Ask Scary Mommy is Scary Mommy’s advice column, where our team of “experts” answers all the questions you have about life, love, body image, friends, parenting, and anything else that’s confusing you.
This week: What do you do when you were gifted an Ancestry DNA test for Christmas, but what you ended up finding out about your family was anything but a gift? Have your own questions? Email firstname.lastname@example.org
Dear Scary Mommy,
My mom and aunt are really into ancestry and tracing back their lineage. They gifted Ancestry.com’s DNA test kit to my brother and I for Christmas, I guess in hopes that we’d be as into that kind of stuff as they are after learning everything you can learn from just spitting in a tube and mailing it in. Well, we learned that our grandfather, who died two years ago, had a whole ass other kid aside from my mom and her sister, because there’s a slew of first and second cousins on there that we uh, didn’t know anything about! My brother and I are torn about telling them — I think we should, he doesn’t want any part of the awkwardness that will surely unfold. But my mom keeps asking me if I’ve received my results, so I know I can’t put it off forever. From what I can tell, the kid my grandfather had is a few years younger than my mom, when he was still very much married to my grandma (who died when I was a teen). Should I break the news that their dearly departed dad was a player?
If it’s any consolation at all, you are one of, like, a zillion people who have unearthed some skeletons in the ol’ family closet this way. There’s even an entire TikTok genre where people share said secrets, and many of them are downright wild.
You’re definitely in a bit of a pickle here because you didn’t initiate this whole DNA tracker thing — it was important to your mom and your aunt, and they’re eager to hear the results. I do think they should be told the truth about this, no matter how uncomfortable and painful it is. And if they’re super into heritage and genealogy, who’s to say they won’t take the test for themselves? I’m surprised they haven’t already. And you wouldn’t want them to find out that way, and risk them feeling betrayed by a lie of omission.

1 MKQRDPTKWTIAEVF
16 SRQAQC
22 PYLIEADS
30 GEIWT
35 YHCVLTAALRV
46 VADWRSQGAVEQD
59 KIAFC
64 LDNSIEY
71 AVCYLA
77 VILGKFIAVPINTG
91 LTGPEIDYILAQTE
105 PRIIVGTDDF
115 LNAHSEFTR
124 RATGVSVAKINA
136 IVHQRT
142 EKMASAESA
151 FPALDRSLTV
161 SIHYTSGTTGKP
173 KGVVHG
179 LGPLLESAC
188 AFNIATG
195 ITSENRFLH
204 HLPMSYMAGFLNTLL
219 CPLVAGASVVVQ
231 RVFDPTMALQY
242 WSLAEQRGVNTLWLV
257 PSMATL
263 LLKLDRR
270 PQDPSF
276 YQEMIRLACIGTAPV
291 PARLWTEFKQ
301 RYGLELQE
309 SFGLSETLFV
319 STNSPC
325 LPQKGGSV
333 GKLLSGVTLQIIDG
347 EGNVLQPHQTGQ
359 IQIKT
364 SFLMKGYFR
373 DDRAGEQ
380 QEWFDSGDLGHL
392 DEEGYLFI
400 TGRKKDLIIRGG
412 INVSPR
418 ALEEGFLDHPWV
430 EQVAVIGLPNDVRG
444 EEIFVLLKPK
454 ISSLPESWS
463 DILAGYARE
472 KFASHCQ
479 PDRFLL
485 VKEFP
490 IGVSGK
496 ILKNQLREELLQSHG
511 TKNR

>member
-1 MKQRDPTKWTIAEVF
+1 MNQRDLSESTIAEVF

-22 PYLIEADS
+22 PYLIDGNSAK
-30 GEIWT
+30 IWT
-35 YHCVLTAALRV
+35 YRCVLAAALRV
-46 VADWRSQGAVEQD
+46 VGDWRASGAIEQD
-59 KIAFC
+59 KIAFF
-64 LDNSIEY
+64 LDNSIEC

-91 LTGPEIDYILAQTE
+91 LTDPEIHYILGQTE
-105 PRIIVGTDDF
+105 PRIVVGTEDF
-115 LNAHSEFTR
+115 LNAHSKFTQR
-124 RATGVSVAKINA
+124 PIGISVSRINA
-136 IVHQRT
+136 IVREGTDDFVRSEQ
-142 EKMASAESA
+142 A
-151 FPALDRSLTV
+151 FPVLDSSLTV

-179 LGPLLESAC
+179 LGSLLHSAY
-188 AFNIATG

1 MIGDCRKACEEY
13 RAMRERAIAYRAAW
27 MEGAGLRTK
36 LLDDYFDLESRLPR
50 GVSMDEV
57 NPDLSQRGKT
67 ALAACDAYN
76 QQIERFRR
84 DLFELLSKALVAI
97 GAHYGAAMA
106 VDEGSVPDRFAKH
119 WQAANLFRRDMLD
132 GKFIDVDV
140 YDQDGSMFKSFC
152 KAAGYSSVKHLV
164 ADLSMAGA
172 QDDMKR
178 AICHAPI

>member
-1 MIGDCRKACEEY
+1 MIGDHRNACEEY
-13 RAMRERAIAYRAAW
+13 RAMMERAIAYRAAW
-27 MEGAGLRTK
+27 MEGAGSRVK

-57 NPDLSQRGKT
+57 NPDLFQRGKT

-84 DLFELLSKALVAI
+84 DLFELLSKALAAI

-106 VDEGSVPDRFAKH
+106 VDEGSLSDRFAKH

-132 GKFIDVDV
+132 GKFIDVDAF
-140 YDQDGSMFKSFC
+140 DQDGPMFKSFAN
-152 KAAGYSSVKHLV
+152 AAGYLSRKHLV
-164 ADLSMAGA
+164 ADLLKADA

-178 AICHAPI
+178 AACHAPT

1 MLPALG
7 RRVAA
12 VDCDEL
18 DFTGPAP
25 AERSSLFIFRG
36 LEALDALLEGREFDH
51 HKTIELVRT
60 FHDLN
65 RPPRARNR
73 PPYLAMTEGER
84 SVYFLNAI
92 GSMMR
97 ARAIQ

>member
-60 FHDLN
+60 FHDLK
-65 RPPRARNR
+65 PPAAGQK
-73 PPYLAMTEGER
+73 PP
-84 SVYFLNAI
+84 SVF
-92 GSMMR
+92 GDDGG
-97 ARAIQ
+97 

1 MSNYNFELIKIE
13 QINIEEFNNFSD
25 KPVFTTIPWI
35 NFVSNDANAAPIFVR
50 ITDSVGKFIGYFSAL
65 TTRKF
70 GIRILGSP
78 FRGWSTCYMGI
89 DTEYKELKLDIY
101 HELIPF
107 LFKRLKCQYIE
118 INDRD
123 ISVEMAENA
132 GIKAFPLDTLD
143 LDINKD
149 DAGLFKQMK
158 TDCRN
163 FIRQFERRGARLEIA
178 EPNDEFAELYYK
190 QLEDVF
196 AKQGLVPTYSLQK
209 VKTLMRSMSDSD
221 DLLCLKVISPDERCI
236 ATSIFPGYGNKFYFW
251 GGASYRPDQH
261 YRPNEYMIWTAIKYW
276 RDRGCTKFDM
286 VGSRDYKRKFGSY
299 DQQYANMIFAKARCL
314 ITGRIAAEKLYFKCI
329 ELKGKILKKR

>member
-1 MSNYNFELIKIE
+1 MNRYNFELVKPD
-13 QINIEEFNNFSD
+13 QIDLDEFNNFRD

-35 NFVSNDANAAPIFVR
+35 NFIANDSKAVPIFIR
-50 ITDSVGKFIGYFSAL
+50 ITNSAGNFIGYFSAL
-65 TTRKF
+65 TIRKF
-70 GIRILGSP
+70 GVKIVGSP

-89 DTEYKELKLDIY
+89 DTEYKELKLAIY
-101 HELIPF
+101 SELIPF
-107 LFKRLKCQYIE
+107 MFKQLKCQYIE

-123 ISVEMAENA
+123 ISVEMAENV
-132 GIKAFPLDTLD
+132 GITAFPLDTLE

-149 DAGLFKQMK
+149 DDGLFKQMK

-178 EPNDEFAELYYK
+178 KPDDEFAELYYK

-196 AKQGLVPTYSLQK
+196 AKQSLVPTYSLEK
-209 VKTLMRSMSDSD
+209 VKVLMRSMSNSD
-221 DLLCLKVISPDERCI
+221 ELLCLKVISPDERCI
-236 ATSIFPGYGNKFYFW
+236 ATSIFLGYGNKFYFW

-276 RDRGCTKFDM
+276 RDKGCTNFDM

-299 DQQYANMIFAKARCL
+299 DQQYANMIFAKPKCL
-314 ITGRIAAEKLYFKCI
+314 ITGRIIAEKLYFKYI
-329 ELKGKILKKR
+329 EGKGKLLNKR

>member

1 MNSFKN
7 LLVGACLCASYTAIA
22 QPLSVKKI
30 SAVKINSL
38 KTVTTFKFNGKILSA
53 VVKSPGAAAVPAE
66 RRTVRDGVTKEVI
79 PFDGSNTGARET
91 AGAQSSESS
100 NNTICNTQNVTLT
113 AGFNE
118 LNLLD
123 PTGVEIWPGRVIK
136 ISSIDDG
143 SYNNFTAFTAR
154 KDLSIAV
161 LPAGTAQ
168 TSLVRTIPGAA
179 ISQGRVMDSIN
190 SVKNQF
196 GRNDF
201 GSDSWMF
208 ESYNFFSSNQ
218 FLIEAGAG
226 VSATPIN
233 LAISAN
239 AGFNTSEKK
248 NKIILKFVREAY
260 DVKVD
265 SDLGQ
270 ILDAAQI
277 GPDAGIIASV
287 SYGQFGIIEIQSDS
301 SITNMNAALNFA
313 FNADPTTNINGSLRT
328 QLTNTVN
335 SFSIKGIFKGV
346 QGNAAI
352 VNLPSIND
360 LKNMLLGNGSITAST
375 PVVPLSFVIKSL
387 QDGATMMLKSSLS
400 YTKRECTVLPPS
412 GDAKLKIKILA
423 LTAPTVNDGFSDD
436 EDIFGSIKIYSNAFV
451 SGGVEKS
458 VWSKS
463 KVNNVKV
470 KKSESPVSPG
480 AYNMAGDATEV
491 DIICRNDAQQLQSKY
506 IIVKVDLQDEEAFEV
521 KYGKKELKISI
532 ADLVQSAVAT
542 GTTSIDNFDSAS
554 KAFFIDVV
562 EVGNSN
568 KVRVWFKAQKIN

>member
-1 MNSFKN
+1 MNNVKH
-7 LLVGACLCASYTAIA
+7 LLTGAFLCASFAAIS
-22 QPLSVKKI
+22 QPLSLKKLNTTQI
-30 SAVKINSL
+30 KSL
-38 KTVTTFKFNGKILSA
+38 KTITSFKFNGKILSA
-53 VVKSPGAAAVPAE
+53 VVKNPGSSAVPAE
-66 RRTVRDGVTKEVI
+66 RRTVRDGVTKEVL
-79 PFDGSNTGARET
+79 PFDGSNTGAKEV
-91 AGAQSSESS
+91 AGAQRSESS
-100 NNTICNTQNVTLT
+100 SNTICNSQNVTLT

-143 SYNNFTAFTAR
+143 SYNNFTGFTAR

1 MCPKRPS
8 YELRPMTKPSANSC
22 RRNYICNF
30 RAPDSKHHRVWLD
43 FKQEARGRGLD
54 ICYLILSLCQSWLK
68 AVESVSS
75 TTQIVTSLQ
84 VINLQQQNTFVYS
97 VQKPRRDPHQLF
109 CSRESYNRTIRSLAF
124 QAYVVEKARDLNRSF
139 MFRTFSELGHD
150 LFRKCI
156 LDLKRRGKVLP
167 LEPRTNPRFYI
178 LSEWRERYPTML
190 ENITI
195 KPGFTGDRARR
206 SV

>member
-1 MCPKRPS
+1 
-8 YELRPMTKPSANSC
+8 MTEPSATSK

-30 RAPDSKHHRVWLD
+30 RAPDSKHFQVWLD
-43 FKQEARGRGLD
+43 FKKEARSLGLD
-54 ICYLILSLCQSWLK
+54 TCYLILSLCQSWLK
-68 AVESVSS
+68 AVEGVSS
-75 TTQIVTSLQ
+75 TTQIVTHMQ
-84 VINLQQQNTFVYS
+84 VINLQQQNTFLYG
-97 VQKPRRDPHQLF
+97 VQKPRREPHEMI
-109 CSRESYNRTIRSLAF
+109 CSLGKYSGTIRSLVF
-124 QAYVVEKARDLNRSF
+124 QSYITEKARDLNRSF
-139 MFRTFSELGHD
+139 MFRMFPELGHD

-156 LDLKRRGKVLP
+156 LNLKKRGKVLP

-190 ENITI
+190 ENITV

Your brother shouldn’t leave the burden for you to bear alone, because you’re both in this now. Brace yourself for your mom and aunt to be shocked, hurt, angry, and disappointed when they learn the news. They’re likely going to be feeling some big feelings, particularly because their parents are deceased and hearing not-so-great things about people who love who have died is really, really hard. Friends and family tend to glorify people they love after they die as a way to cope.
All you can do is give them all the information you have, present it factually but with compassion, and the rest is up to them. They’re allowed to feel however they want to feel. Considering they can’t confront their parents about this, it’ll probably be extra frustrating to always wonder who knew what and when, etc. But remember, you didn’t do anything wrong, your brother didn’t do anything wrong, and no one was expecting this.
Let them decide how to process it and how to move on. Maybe they’ll get to a point where they want to connect with other relatives about this, maybe they don’t want any further answers. It’s up to them. You and your brother are just the messenger, and you’re both also allowed to feel however you want to feel about it. I wish you the best of luck in this pending awkward, painful conversation and I’m sending your family a big virtual hug.